Social telematics

Sept. 3, 2015

Company: Aaron’s Inc., Atlanta, GA

Operation: National lease-to-own specialty retailer of furniture, consumer electronics, and home appliances and accessories


With some 2,100 company-operated and franchised stores in the U.S. and Canada, the Aaron’s retail brand is easily recognizable these days and is known for providing flexible ways to purchase a variety of home goods. But the company needed better data from and control of its trucks.

The Aaron’s fleet includes several hundred Class 8 tractors and Class 6 box trucks, but the bulk of its fleet consists of about 2,500 Class 3-5 box trucks and 500 Class 1 and 2 vans. “With Aaron’s, we might have a store that has eight associates, and seven of those associates can potentially drive a delivery truck,” says Lewis Allen, senior manager of fleet operations.

The fleet looked into a GPS and truck monitoring system and its ability to automate driver identification.

The company’s initial idea was to track truck utilization, Allen notes, and the GPS product also had to be low cost, simple to install, and allow for expanded functionality down the line. It also needed to meet the retailer’s unique requirements and boost driver buy-in and retention.

Additionally, Aaron’s was looking to improve driver behaviors with positive reinforcement.


After piloting a GPS and telematics system about five years ago that focused on problem driving, Aaron’s was ready to try something else. In October 2013, the company began a larger pilot and subsequent rollout of the so-called social telematics and GPS system from Azuga in San Jose, CA.

Allen says he and other associates went to various stores and installed the Azuga product themselves. “It’s just a little 2 in. x 2 in. box. It’s really easy—you plug it right into the OBD-II port and zip-tie it on,” he tells Fleet Owner. “That way, if the truck goes in for service and they unplug it to do diagnostics, it won’t get lost and they can just plug [the Azuga device] back in.”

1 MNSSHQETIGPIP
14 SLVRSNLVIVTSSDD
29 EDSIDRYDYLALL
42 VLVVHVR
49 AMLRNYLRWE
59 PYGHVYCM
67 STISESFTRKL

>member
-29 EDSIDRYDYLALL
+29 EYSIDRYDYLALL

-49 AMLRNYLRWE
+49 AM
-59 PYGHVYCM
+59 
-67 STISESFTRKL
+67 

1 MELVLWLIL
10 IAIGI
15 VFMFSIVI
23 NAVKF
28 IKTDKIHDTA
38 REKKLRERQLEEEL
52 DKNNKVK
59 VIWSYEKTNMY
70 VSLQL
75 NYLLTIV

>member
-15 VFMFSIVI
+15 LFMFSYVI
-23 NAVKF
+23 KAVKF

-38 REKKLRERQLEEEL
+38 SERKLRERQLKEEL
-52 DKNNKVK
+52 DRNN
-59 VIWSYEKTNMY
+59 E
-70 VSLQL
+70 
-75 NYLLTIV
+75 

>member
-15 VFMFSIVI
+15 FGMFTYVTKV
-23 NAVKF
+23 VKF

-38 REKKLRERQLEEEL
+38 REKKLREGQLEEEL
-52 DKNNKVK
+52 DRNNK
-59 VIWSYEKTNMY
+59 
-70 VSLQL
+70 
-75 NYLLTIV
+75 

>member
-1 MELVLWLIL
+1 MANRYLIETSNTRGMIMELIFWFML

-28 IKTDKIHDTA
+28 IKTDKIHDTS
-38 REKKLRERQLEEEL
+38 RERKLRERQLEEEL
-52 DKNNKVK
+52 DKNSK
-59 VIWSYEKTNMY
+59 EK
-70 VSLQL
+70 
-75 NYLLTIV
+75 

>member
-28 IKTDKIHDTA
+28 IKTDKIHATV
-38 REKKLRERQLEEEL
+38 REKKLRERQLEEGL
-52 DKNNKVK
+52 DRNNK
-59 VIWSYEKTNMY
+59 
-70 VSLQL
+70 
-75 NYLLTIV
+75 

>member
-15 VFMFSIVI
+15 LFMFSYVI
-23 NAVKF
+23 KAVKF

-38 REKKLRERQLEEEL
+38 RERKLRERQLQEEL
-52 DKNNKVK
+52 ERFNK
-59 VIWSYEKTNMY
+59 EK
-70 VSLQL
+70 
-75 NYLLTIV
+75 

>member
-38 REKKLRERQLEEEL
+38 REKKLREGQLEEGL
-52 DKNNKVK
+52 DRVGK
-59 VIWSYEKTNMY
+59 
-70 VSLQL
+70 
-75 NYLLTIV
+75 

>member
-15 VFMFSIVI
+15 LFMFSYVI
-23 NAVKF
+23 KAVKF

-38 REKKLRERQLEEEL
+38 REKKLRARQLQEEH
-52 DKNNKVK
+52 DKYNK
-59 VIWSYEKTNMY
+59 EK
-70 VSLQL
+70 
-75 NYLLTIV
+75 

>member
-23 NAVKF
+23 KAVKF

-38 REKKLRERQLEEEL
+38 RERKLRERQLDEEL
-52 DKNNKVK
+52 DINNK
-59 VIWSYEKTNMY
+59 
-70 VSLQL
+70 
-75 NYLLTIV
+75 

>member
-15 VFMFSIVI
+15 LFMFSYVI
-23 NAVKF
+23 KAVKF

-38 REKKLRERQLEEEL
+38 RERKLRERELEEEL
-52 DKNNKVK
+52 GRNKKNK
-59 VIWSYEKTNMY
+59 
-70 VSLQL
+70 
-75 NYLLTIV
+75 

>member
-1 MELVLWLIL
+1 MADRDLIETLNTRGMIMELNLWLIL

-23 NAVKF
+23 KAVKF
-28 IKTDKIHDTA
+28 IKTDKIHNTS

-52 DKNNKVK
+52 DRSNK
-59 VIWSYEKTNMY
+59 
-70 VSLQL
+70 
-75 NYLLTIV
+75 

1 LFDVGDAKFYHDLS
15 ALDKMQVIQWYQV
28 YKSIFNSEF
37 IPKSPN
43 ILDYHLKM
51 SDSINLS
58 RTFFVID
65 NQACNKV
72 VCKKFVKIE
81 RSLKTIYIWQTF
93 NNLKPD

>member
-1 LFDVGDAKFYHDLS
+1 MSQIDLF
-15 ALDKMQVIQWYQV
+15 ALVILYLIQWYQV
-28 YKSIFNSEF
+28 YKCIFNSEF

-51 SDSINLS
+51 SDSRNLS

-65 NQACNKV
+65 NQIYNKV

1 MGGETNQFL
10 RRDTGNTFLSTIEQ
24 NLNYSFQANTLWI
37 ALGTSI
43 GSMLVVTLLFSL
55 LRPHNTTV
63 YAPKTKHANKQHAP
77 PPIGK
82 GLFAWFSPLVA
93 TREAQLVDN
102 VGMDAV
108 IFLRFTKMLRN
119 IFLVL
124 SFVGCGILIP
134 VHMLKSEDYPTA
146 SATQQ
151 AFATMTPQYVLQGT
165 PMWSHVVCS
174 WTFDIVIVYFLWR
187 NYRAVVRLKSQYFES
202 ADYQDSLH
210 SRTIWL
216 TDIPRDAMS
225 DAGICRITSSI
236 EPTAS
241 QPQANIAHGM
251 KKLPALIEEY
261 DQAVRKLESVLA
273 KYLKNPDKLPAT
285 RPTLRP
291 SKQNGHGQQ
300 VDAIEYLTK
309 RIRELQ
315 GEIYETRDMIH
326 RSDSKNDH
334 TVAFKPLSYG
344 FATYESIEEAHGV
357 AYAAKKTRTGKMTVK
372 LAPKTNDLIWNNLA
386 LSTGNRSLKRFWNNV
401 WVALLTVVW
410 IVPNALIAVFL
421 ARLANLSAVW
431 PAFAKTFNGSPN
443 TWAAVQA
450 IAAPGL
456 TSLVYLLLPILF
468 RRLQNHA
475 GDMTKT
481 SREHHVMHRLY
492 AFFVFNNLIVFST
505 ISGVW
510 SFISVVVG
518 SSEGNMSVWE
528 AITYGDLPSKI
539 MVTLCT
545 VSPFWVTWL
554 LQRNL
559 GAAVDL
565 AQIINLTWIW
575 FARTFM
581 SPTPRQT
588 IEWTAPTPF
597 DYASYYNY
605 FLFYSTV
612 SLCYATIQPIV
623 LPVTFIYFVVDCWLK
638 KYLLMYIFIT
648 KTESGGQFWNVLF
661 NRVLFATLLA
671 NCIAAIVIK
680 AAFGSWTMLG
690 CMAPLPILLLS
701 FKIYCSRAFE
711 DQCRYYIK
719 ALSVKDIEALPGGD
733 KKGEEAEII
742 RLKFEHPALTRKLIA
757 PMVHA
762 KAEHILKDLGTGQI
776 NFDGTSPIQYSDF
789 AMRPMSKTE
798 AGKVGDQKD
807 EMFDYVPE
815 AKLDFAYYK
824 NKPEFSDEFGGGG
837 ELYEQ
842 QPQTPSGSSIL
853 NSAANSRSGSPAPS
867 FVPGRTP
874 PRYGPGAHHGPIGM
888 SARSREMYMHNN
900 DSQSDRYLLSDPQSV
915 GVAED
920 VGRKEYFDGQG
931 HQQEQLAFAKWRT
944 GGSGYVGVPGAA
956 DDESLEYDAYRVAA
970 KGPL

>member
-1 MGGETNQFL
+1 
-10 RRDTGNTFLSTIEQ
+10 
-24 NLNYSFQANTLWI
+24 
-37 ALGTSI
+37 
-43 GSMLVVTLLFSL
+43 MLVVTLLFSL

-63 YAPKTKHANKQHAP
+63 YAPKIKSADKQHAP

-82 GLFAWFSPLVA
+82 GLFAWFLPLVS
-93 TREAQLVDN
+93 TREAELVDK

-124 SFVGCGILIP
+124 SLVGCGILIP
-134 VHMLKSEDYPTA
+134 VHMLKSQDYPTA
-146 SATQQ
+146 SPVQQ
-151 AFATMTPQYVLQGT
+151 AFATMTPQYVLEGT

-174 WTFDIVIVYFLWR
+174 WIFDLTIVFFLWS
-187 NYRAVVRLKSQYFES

The Azuga system uses cloud-based software to lower costs, but the firm’s “special sauce” that sets it apart is its driver-centric, rewards-based approach, says Ananth Rani,  president and co-founder of Azuga.

Social telematics as a concept is still taking shape. According to Rani, a rewards program could involve a manager sending a gift card to a good driver’s smartphone and could deliver other recognition, too, such as pinning an award icon to the driver’s LinkedIn profile or including the driver in a public or private LinkedIn group of recipients.

Or it could help a driver improve after a poor performance, such as allowing a driver to get some extra credit on a low rewards score by watching a corrective training video on his or her smartphone.

“We’re looking at how we can use all the data to help us, and we’re trying to change driver behaviors,” Allen says. “One part of that is to incentivize them to do the right thing. Let’s let them compete against each other. Who’s going to get that reward at the end of the week, month or quarter? 

“What we’re doing with the technology right now is to really just track it and when necessary, we’ll have that counseling discussion with our drivers,” Allen continues. So while there’s the familiar reprimand when needed, the idea is to structure the truck/driver monitoring program like a game, with the desired measures being things like less idling, less speeding, fewer accidents, and better fuel economy.

So far, so good. Anecdotally, Allen says the technology is showing some positive results. “I do still see vehicle accidents, but I’m definitely seeing fewer serious accidents,” he contends. “To me, it’s not only having this technology, now you have to use it to its potential.”

About the Author

Aaron Marsh

Before computerization had fully taken hold and automotive work took someone who speaks engine, Aaron grew up in Upstate New York taking cars apart and fixing and rewiring them, keeping more than a few great jalopies (classics) on the road that probably didn't deserve to be. He spent a decade inside the Beltway covering Congress and the intricacies of the health care system before a stint in local New England news, picking up awards for both pen and camera.

He wrote about you-name-it, from transportation and law and the courts to events of all kinds and telecommunications, and landed in trucking when he joined FleetOwner in July 2015. Long an editorial leader, he was a keeper of knowledge at FleetOwner ready to dive in on the technical and the topical inside and all-around trucking—and still turned a wrench or two. Or three. 

Aaron previously wrote for FleetOwner. 

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